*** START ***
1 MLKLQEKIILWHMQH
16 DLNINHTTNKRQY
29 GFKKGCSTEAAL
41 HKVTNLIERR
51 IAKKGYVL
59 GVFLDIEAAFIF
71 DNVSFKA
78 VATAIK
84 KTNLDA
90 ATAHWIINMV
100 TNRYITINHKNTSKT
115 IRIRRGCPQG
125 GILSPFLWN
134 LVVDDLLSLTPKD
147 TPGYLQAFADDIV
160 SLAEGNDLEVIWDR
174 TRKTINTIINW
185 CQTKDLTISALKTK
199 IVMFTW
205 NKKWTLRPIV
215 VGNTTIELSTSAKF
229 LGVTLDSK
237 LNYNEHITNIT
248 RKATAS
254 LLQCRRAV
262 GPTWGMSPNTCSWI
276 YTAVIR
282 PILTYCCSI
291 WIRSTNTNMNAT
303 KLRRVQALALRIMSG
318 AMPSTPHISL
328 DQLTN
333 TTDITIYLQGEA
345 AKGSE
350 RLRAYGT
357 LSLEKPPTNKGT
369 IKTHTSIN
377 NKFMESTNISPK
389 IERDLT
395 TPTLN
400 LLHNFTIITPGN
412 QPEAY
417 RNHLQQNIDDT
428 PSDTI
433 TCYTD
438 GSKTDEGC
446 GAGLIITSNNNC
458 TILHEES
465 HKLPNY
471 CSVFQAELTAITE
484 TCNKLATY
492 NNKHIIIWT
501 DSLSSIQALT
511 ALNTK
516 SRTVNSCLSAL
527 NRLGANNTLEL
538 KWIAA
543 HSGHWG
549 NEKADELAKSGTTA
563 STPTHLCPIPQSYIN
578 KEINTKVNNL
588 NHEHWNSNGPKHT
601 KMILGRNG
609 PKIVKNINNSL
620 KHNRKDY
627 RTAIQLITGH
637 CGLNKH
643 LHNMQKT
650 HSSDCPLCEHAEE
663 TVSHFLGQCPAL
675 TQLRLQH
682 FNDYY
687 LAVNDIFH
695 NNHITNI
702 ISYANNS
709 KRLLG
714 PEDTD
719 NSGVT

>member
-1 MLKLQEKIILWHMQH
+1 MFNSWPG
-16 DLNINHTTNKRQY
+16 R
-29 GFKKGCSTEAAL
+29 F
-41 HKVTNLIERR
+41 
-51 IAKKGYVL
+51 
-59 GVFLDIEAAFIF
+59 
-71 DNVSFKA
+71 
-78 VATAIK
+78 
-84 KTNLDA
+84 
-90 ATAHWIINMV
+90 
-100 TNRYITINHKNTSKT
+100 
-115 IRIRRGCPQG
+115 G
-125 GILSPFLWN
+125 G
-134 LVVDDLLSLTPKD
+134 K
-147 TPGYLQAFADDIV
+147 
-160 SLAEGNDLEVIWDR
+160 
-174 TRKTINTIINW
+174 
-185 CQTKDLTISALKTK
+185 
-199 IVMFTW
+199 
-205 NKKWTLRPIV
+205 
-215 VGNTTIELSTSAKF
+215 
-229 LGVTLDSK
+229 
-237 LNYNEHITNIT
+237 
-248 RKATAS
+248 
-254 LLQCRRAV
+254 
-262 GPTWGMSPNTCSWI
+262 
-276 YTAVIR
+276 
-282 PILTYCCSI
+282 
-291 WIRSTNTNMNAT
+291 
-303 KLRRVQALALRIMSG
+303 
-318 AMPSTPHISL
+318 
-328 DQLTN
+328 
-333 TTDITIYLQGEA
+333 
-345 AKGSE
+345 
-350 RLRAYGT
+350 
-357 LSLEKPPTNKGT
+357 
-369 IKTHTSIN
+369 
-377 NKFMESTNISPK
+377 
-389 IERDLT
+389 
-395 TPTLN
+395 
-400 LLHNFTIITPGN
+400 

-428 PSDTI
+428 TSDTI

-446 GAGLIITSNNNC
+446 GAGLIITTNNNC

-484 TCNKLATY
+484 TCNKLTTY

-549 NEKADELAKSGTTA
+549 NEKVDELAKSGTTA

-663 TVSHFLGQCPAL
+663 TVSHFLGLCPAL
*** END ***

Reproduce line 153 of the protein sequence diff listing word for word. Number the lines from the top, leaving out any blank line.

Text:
+369 